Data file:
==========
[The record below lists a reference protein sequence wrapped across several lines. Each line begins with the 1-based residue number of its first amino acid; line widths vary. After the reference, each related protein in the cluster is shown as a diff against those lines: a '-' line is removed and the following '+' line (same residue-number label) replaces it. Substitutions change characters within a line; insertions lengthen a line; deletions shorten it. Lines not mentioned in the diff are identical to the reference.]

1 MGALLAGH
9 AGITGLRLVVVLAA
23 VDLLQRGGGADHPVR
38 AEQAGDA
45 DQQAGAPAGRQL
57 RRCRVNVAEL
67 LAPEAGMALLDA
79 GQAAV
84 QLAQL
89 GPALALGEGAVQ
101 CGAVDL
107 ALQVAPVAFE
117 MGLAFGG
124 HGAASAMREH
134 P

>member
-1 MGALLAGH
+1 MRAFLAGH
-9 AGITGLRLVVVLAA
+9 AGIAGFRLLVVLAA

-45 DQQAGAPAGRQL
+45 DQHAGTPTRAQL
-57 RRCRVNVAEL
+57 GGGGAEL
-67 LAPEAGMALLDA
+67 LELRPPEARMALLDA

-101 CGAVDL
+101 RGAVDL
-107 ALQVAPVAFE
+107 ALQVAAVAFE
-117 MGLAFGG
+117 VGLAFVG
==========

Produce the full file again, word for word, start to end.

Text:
[The record below lists a reference protein sequence wrapped across several lines. Each line begins with the 1-based residue number of its first amino acid; line widths vary. After the reference, each related protein in the cluster is shown as a diff against those lines: a '-' line is removed and the following '+' line (same residue-number label) replaces it. Substitutions change characters within a line; insertions lengthen a line; deletions shorten it. Lines not mentioned in the diff are identical to the reference.]

1 MGALLAGH
9 AGITGLRLVVVLAA
23 VDLLQRGGGADHPVR
38 AEQAGDA
45 DQQAGAPAGRQL
57 RRCRVNVAEL
67 LAPEAGMALLDA
79 GQAAV
84 QLAQL
89 GPALALGEGAVQ
101 CGAVDL
107 ALQVAPVAFE
117 MGLAFGG
124 HGAASAMREH
134 P

>member
-1 MGALLAGH
+1 MRAFLAGH
-9 AGITGLRLVVVLAA
+9 AGIAGFRLLVVLAA

-45 DQQAGAPAGRQL
+45 DQHAGTPTRAQL
-57 RRCRVNVAEL
+57 GGGGAEL
-67 LAPEAGMALLDA
+67 LELRPPEARMALLDA

-101 CGAVDL
+101 RGAVDL
-107 ALQVAPVAFE
+107 ALQVAAVAFE
-117 MGLAFGG
+117 VGLAFVG